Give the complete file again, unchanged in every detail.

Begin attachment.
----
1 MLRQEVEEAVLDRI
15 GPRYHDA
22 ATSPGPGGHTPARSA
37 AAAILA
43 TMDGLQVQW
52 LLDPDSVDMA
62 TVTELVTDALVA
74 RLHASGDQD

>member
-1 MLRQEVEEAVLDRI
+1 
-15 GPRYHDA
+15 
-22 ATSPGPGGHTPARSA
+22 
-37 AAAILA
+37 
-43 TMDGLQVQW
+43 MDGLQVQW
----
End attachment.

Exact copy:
1 MLRQEVEEAVLDRI
15 GPRYHDA
22 ATSPGPGGHTPARSA
37 AAAILA
43 TMDGLQVQW
52 LLDPDSVDMA
62 TVTELVTDALVA
74 RLHASGDQD

>member
-1 MLRQEVEEAVLDRI
+1 
-15 GPRYHDA
+15 
-22 ATSPGPGGHTPARSA
+22 
-37 AAAILA
+37 
-43 TMDGLQVQW
+43 MDGLQVQW